Are you an innovative problem solver with a passion for equity and inclusion? Do you believe that reconciliation should be at the forefront of your creative process?
This exciting series is a must-attend for UBC Applied Science students from the disciplines of Engineering, Architecture and Landscape Architecture, and Community and Regional Planning, as well as anyone outside of the university who is interested in the intersection of reconciliation and design.
These thought-provoking dialogues are a powerful complement to decolonization curriculum, providing an interdisciplinary conversation on how to reconcile design processes with Indigenous perspectives.
The speakers are Indigenous change-makers. We amplify their voices and listen to understand. Students and faculty practice authentic, experiential learning in dialogue circles, learning to weave together these Indigenous perspectives, ways of knowing, and ways of being, with our own as designers. The breakout room facilitators are students. They will be practicing their skills leading dialogue circles.
On this page:
Watch recordings of past sessions, featuring hard to find resources on decolonization curriculum from prominent change-makers in the community such as Elder Albert Marshall, Cory Douglas, Colleen O’Toole and more.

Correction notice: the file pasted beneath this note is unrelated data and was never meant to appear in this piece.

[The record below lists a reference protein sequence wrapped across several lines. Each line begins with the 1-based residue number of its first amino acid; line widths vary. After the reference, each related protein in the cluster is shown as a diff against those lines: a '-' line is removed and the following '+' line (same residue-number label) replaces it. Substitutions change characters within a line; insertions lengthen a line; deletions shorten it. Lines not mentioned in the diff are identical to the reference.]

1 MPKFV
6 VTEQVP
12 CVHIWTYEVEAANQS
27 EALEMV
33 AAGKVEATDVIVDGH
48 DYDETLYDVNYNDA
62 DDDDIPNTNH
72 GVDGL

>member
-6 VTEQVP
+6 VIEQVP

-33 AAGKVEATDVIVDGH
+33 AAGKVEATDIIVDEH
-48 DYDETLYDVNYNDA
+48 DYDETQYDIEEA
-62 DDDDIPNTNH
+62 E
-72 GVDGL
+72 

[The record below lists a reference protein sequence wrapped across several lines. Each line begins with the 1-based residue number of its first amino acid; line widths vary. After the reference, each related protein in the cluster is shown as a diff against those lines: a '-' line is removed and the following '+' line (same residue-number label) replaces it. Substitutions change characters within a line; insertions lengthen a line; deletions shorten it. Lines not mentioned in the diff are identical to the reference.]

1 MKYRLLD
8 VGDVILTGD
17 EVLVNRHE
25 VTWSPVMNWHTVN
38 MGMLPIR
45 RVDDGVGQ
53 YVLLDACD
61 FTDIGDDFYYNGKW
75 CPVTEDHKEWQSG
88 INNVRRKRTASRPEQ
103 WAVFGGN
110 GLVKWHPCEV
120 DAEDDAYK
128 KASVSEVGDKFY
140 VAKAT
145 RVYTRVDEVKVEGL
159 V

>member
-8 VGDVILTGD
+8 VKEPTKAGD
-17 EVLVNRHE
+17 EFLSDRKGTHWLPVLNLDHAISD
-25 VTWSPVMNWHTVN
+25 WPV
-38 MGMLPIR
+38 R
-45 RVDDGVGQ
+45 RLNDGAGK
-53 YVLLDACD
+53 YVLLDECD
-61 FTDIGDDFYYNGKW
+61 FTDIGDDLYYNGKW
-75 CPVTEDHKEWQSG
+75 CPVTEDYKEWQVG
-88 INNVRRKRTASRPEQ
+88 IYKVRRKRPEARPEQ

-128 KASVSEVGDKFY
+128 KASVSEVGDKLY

In 2019, the Civil Engineering student club, student Danilo Caron, and faculty member Pamela Wolf initiated a series of dialogues with Indigenous perspectives on infrastructure design. In 2021, pandemic moved everything online, and these events grew. The Applied Science Dean’s office generously supports the larger scale of these dialogues, for which we are grateful.
The reconciliation + design series is supported by Applied Science Dean James Olson, and Associate Dean of Equity, Diversity and Inclusion, Dr. Sheryl Staub-French.
Participants include UBC Applied Science students from the disciplines of Engineering, Architecture and Landscape Architecture, and Community and Regional Planning, as well as external guests. These dialogues are a scaled Indigenization complement to decolonization curriculum. Applied science invites anyone who reflects on reconciling their design processes to join the conversation. This is an interdisciplinary conversation on reconciliation and design.